„Shaw does not merely decorate a proposition, but makes his way from point to point through new and difficult territory.“

—  Jacques Barzun

Quelle: Bernard Shaw in Twilight (1943), II
Kontext: Shaw does not merely decorate a proposition, but makes his way from point to point through new and difficult territory.
This explains why Shaw must either be taken whole or left alone. He must be disassembled and put together again with nothing left out, under pain of incomprehension; for his politics, his art, and his religion — to say nothing of the shape of his sentences — are unique expressions of this enormously enlarged and yet concentrated consciousness.

„He never invested his whole moral capital in a man, a book, or a cause, but treasured up wisdom wherever it could be picked up, always with scrupulous acknowledgment“

—  Jacques Barzun

Quelle: Bernard Shaw in Twilight (1943), IV
Kontext: He never invested his whole moral capital in a man, a book, or a cause, but treasured up wisdom wherever it could be picked up, always with scrupulous acknowledgment … His eclecticism saving him from the cycle of hope-disillusion-despair, his highest effectiveness was as a skirmisher in the daily battle for light and justice, as a critic of new doctrine and a refurbisher of old, as a voice of warning and encouragement. That his action has not been in vain, we can measure by how little Shaw's iconoclasm stirs our blood; we no longer remember what he destroyed that was blocking our view.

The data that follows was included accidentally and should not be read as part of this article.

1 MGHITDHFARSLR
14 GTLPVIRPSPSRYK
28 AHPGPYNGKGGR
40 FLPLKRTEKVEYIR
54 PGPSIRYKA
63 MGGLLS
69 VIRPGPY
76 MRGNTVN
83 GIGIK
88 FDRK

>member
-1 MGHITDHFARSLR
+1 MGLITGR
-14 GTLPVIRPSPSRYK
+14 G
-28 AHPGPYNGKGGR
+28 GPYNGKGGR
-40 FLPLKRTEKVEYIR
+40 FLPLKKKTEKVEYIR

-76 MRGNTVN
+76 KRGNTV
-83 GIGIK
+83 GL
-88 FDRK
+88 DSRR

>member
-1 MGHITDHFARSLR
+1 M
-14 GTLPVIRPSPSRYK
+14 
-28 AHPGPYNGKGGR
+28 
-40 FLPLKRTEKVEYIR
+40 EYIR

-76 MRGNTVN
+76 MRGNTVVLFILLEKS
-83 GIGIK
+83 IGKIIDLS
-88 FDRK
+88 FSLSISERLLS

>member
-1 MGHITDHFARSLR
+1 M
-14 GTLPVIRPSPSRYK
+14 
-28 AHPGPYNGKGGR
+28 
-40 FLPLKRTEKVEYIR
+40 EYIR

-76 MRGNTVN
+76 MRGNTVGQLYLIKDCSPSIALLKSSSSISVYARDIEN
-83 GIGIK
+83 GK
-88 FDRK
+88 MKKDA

„Philosophers no longer write for the intelligent, only for their fellow professionals.“

—  Jacques Barzun

"Culture High and Dry" (1984), p. 9
The Culture We Deserve (1989)
Kontext: Philosophers no longer write for the intelligent, only for their fellow professionals. The few thousand academic philosophers in the world do not stint themselves: they maintain more than seventy learned journals. But in the handful that cover more than one subdivision of philosophy, any given philosopher can hardly follow more than one or two articles in each issue. This hermetic condition is attributed to "technical problems" in the subject. Since William James, Russell, and Whitehead, philosophy, like history, has been confiscated by scholarship and locked away from the contamination of general use.